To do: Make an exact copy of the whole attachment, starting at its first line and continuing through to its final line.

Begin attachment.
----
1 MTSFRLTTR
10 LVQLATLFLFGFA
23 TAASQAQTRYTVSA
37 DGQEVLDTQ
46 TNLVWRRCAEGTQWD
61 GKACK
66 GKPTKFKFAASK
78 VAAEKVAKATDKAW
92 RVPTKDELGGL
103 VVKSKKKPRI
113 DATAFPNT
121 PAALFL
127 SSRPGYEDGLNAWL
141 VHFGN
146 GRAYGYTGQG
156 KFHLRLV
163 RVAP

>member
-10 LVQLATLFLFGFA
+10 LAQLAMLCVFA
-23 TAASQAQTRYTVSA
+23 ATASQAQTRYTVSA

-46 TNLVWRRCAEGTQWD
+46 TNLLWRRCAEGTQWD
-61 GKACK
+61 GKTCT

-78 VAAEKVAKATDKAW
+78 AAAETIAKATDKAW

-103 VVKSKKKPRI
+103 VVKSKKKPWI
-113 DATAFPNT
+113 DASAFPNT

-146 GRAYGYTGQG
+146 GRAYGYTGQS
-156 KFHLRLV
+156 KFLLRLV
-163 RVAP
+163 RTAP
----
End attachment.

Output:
1 MTSFRLTTR
10 LVQLATLFLFGFA
23 TAASQAQTRYTVSA
37 DGQEVLDTQ
46 TNLVWRRCAEGTQWD
61 GKACK
66 GKPTKFKFAASK
78 VAAEKVAKATDKAW
92 RVPTKDELGGL
103 VVKSKKKPRI
113 DATAFPNT
121 PAALFL
127 SSRPGYEDGLNAWL
141 VHFGN
146 GRAYGYTGQG
156 KFHLRLV
163 RVAP

>member
-10 LVQLATLFLFGFA
+10 LAQLAMLCVFA
-23 TAASQAQTRYTVSA
+23 ATASQAQTRYTVSA

-46 TNLVWRRCAEGTQWD
+46 TNLLWRRCAEGTQWD
-61 GKACK
+61 GKTCT

-78 VAAEKVAKATDKAW
+78 AAAETIAKATDKAW

-103 VVKSKKKPRI
+103 VVKSKKKPWI
-113 DATAFPNT
+113 DASAFPNT

-146 GRAYGYTGQG
+146 GRAYGYTGQS
-156 KFHLRLV
+156 KFLLRLV
-163 RVAP
+163 RTAP